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The Johns Hopkins Medicine IRBs
Single IRB, Central IRB, Reliance Agreements...What do these names mean to you?
Effective 1/25/2018, NIH's SIRB policy applies to ALL NIH Funded multi-site studies to use a Single IRB of record". Click here for more information
UPDATE: Delay in Changes to the Federal Policy on Protection of Human Subjects (the Common Rule):
A revised version of the federal rule governing Human Subjects Research (i.e. the Common Rule) was scheduled to go into effect on January 19, 2018. On January 17, 2018 an Interim Final Rule was released delaying the effective date of the rule changes until at least July 19, 2018. The Interim Final Rule can be accessed at the following link: https://www.federalregister.gov/documents/2018/01/22/2018-00997/federal-policy-for-the-protection-of-human-subjects-delay-of-the-revisions-to-the-federal-policy-for.
Until the Final Rule becomes effective, all human subjects research must continue to comply with the existing Common Rule. The OHSR will keep study teams apprised of any changes to the federal requirements for human subjects protections. Please check the OHSR website frequently for any updates. Training sessions outlining the planned rule changes and the status of the rule will still be held in January 2018. Please click here to register: http://lms14.learnshare.com/l.aspx?CID=89&A=2&T=734689 For more information about the changes generated by the new rule, including information about forthcoming training sessions...
NIH Announces New Changes Regarding Certificates of Confidentiality for NIH-funded Research:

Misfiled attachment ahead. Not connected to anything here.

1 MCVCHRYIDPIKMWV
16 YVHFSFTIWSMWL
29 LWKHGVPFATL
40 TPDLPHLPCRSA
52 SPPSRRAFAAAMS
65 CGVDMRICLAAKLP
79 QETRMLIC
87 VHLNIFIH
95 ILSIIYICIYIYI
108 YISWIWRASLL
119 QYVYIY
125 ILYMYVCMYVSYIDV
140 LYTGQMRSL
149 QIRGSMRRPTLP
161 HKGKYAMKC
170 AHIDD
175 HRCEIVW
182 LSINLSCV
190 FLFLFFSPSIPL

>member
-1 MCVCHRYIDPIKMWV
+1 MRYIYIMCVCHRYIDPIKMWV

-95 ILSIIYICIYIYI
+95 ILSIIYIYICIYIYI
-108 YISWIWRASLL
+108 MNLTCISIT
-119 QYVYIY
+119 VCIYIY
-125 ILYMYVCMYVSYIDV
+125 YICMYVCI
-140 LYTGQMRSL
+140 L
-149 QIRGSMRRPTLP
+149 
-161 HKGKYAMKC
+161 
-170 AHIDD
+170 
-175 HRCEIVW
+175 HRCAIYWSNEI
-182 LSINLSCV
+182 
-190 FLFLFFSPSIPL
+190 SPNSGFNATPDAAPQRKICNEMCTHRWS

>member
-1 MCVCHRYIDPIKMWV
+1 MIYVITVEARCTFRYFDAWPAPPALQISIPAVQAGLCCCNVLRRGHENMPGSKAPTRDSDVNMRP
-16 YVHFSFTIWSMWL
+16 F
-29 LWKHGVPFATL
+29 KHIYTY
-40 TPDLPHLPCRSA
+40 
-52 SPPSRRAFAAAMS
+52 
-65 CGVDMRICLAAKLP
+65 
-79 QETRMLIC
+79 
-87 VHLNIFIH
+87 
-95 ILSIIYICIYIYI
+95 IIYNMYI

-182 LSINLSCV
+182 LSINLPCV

Effective October 1, 2017, all ongoing or new research funded wholly or in part by NIH as of December 13, 2016 that is collecting or using identifiable, sensitive information is automatically issued a Certificate of Confidentiality (Certificate) as a term and condition of NIH grant awards. For more information...
By November 1, 2017 we will make changes to streamline the number of FWAs held by the institution and ensure that each legal entity has one FWA. For more information...
The Institutional Official who has authority over the JHM Human Subjects Protection Program is the Vice Dean for Clinical Investigation. The current Vice Dean for Clinical Investigation is Dr. Daniel E. Ford.
The Johns Hopkins Medicine Institutional Review Boards (JHM IRBs) are responsible for protecting the rights and welfare of the human subjects of research conducted by faculty and staff at the Institutions. The JHM IRBs review all human subjects research projects conducted by Hopkins faculty and staff. To fulfill the agreement underlying the assurances, and to satisfy institutional policy, all faculty and staff at the Institutions must submit for JHM IRB review any human subject research project, regardless of funding source (or lack thereof) and/or location at which the research will be conducted.
Please Note: Part-time faculty are obliged to obtain JHM IRB approval of all human subjects activities conducted under the auspices of their Hopkins’ appointment ( which means “use of Hopkins’ personnel or space or the use of the faculty appointment in correspondence, agreements with sponsors, etc…”).
The Institutions operate under Federal-Wide Assurances associated with each of the organizations linked to the JHM IRBs. List of JHM FWAs
For more information on the federal guidelines that determine the kind of research the JHM IRB is required to approve please visit http://www.hhs.gov/
Guiding Principles of Institutional Review Boards (IRB)
Johns Hopkins experts discuss the critical role of Institutional Review Boards in research involving human subjects and the guiding principles they operate by:
- respect for persons
- risk and benefit analysis
- justice and fairness.
General IRB Questions